Trustees have a fiduciary duty to act in the best interests of a trust’s beneficiaries, but with new tax rates and brackets in effect, deciding the best course of action is now harder.
Income-accumulating trusts typically pay a much higher effective tax rate than the trust’s beneficiaries, and with the Tax Cuts and Jobs Act’s (P.L. 115-97) revised individual income tax rates and brackets, that effect has now been enhanced, noted Donald P. DiCarlo Jr. of Wilmington Trust Corp. “The best economics may be to make distributions to beneficiaries…so where does the duty come in to manage the overall tax efficiency, versus the intention of the settlor to keep the asset in trust in the first place?” DiCarlo asked July 19 at the American Law Institute Continuing Legal Education estate planning conference in Chicago.
I think the [trust law] cases tell you…as a trustee, your principal goal is to do the right thing for the beneficiaries, and that might mean pay more tax,” said Steven M. Fast of Day Pitney LLP. If distributions to the beneficiary are unnecessary or inappropriate, or if there’s value in retaining the trust’s income for future distributions in future years, tax savings shouldn’t override those considerations,” he said, adding, “All things being equal, however, it’s pretty hard not to at least pay attention to what a prudent person would do managing the funds of others, which would be to be as tax efficient as you can.”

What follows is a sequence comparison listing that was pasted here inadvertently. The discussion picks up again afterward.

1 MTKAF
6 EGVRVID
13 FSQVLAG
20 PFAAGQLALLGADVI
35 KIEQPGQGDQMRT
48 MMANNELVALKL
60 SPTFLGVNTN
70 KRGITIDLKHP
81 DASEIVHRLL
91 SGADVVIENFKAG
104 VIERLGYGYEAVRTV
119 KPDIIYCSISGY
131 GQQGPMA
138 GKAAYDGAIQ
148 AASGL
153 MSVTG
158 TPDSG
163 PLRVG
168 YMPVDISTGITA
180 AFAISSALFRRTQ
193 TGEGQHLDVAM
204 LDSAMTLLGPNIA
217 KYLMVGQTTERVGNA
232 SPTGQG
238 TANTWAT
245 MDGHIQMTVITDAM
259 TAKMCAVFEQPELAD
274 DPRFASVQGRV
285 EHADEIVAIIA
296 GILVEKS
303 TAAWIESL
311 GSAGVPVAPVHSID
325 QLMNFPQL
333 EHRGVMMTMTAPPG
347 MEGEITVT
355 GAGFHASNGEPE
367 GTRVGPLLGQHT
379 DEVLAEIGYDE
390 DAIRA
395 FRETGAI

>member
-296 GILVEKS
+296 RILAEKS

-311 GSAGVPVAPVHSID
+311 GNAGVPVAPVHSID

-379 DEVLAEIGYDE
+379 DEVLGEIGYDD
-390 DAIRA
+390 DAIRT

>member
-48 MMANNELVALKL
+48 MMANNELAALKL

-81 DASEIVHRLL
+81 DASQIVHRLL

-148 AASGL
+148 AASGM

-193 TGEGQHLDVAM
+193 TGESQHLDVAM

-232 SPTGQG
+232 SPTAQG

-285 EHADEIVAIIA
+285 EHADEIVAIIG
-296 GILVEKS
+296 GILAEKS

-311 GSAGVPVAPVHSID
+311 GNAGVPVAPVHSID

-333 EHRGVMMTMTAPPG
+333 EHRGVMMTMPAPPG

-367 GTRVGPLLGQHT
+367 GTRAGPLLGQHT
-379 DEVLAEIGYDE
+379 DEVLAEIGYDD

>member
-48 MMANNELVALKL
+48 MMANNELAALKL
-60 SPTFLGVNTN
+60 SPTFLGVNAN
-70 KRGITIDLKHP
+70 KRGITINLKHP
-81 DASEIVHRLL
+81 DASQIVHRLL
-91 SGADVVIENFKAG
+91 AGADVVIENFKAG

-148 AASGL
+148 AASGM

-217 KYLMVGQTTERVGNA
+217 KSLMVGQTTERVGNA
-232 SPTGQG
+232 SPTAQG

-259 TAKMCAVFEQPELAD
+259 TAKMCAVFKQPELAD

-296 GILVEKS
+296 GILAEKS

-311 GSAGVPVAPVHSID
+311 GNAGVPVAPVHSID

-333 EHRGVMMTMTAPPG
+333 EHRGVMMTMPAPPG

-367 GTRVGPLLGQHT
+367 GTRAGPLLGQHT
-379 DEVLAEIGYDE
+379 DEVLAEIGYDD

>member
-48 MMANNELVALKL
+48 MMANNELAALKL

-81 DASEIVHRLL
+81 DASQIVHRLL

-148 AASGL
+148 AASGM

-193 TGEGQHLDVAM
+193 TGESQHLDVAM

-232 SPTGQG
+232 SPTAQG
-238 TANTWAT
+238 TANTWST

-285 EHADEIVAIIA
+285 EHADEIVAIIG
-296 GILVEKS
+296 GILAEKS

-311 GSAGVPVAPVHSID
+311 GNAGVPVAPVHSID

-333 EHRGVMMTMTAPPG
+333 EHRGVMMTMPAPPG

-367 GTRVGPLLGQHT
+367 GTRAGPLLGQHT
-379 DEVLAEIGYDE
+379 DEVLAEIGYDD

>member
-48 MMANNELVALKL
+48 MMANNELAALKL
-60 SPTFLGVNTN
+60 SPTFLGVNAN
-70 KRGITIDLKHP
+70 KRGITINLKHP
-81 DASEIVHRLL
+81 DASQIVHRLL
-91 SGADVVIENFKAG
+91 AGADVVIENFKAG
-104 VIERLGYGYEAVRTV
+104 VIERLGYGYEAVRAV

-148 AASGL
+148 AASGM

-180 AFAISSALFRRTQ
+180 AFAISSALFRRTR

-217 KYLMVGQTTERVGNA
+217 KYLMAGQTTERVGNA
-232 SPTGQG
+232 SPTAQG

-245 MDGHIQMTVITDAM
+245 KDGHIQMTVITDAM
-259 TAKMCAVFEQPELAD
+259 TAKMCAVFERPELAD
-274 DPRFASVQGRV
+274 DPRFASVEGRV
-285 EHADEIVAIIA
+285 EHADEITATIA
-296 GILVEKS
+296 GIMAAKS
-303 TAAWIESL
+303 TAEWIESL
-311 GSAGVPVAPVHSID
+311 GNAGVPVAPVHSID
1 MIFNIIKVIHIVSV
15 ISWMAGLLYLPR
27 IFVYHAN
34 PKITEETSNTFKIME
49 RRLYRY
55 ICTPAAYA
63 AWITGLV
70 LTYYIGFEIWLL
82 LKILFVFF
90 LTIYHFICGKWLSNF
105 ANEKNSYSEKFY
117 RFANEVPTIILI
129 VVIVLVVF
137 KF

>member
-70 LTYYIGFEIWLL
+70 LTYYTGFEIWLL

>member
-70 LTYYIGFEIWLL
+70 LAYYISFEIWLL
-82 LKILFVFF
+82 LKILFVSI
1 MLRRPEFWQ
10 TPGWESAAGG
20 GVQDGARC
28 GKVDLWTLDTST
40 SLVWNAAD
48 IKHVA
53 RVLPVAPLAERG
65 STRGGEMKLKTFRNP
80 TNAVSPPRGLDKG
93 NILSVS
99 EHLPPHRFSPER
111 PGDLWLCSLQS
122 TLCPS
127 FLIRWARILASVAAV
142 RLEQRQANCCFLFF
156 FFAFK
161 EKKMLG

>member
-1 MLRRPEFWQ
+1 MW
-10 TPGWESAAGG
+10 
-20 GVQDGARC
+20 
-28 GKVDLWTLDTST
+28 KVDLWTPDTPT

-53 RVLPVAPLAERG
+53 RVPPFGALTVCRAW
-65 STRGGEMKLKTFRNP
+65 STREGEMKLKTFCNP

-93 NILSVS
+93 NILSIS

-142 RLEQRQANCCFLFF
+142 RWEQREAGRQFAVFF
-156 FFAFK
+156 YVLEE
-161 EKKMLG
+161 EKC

Fellow panelist James Kronenberg of Bessemer Trust Co. NA said his firm rarely makes distributions to a beneficiary to get a preferential tax rate on the income, observing that in most cases the reason the trust was set up in the first place was to limit distributions to the beneficiary.
DiCarlo concluded that in the wake of the TCJA, trustees will at least face “renewed responsibilities to consider this tax efficiency,” and that whatever their decision, they must be able to communicate their reasoning to the beneficiaries. “There’s enough ambiguity in the [fiduciary] standards that it’s really prudent to be deliberate and then to communicate whatever your decision was – to show your math, so to speak – to the parties and interests,” DiCarlo said.
This article was written by Jonathan Curry and originally published by Tax Analysts. To learn more about the author and Tax Analysts, please visit http://www.taxanalysts.org . You can also follow Jonathan Curry on Twitter for real-time updates.
Jonathan Curry wrote this article as a result from his attendance at ALI CLE’s Representing Estate and Trust Beneficiaries and Fiduciaries 2018 annual program. More information about this program can be found here: http://www.ali-cle.org/ca001